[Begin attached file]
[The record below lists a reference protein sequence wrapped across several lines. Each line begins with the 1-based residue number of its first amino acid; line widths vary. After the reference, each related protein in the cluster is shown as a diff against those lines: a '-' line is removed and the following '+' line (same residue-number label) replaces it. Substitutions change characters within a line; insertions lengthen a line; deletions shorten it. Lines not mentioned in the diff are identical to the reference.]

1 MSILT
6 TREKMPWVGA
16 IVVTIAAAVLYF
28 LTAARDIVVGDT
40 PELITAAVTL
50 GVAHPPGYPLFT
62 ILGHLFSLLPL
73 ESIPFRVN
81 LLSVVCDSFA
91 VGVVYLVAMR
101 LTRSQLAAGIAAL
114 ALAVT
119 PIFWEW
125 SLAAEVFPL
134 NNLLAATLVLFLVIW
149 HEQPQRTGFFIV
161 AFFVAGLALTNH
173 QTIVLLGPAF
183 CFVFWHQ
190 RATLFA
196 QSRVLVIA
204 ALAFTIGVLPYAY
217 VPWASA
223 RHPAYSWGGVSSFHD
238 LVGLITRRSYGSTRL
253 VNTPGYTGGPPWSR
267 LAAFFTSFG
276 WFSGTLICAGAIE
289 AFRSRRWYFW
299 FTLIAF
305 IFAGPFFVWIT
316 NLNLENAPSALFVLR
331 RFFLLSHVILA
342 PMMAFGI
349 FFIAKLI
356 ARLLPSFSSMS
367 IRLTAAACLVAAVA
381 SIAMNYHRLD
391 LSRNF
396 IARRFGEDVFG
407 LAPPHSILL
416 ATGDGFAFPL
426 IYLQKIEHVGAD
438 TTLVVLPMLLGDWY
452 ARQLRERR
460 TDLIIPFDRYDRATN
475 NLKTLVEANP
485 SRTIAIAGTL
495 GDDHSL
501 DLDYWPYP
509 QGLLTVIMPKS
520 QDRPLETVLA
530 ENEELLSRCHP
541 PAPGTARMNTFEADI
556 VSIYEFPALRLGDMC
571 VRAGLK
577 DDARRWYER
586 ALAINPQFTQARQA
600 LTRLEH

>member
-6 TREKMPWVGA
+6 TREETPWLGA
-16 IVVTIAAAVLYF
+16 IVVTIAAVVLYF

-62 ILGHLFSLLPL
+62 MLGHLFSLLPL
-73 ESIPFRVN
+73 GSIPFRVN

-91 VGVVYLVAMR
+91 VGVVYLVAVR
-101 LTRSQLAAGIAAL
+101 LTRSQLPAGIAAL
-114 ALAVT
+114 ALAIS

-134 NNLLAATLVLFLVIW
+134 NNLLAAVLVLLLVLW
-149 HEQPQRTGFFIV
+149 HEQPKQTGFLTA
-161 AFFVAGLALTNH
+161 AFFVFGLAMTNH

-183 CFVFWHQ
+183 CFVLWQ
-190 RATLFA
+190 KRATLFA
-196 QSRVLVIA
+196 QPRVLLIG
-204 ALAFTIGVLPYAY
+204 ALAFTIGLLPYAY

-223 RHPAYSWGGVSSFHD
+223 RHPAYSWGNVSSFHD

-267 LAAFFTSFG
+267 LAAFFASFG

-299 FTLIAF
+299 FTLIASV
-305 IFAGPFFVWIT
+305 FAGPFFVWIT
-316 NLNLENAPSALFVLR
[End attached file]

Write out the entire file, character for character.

[The record below lists a reference protein sequence wrapped across several lines. Each line begins with the 1-based residue number of its first amino acid; line widths vary. After the reference, each related protein in the cluster is shown as a diff against those lines: a '-' line is removed and the following '+' line (same residue-number label) replaces it. Substitutions change characters within a line; insertions lengthen a line; deletions shorten it. Lines not mentioned in the diff are identical to the reference.]

1 MSILT
6 TREKMPWVGA
16 IVVTIAAAVLYF
28 LTAARDIVVGDT
40 PELITAAVTL
50 GVAHPPGYPLFT
62 ILGHLFSLLPL
73 ESIPFRVN
81 LLSVVCDSFA
91 VGVVYLVAMR
101 LTRSQLAAGIAAL
114 ALAVT
119 PIFWEW
125 SLAAEVFPL
134 NNLLAATLVLFLVIW
149 HEQPQRTGFFIV
161 AFFVAGLALTNH
173 QTIVLLGPAF
183 CFVFWHQ
190 RATLFA
196 QSRVLVIA
204 ALAFTIGVLPYAY
217 VPWASA
223 RHPAYSWGGVSSFHD
238 LVGLITRRSYGSTRL
253 VNTPGYTGGPPWSR
267 LAAFFTSFG
276 WFSGTLICAGAIE
289 AFRSRRWYFW
299 FTLIAF
305 IFAGPFFVWIT
316 NLNLENAPSALFVLR
331 RFFLLSHVILA
342 PMMAFGI
349 FFIAKLI
356 ARLLPSFSSMS
367 IRLTAAACLVAAVA
381 SIAMNYHRLD
391 LSRNF
396 IARRFGEDVFG
407 LAPPHSILL
416 ATGDGFAFPL
426 IYLQKIEHVGAD
438 TTLVVLPMLLGDWY
452 ARQLRERR
460 TDLIIPFDRYDRATN
475 NLKTLVEANP
485 SRTIAIAGTL
495 GDDHSL
501 DLDYWPYP
509 QGLLTVIMPKS
520 QDRPLETVLA
530 ENEELLSRCHP
541 PAPGTARMNTFEADI
556 VSIYEFPALRLGDMC
571 VRAGLK
577 DDARRWYER
586 ALAINPQFTQARQA
600 LTRLEH

>member
-6 TREKMPWVGA
+6 TREETPWLGA
-16 IVVTIAAAVLYF
+16 IVVTIAAVVLYF

-62 ILGHLFSLLPL
+62 MLGHLFSLLPL
-73 ESIPFRVN
+73 GSIPFRVN

-91 VGVVYLVAMR
+91 VGVVYLVAVR
-101 LTRSQLAAGIAAL
+101 LTRSQLPAGIAAL
-114 ALAVT
+114 ALAIS

-134 NNLLAATLVLFLVIW
+134 NNLLAAVLVLLLVLW
-149 HEQPQRTGFFIV
+149 HEQPKQTGFLTA
-161 AFFVAGLALTNH
+161 AFFVFGLAMTNH

-183 CFVFWHQ
+183 CFVLWQ
-190 RATLFA
+190 KRATLFA
-196 QSRVLVIA
+196 QPRVLLIG
-204 ALAFTIGVLPYAY
+204 ALAFTIGLLPYAY

-223 RHPAYSWGGVSSFHD
+223 RHPAYSWGNVSSFHD

-267 LAAFFTSFG
+267 LAAFFASFG

-299 FTLIAF
+299 FTLIASV
-305 IFAGPFFVWIT
+305 FAGPFFVWIT
-316 NLNLENAPSALFVLR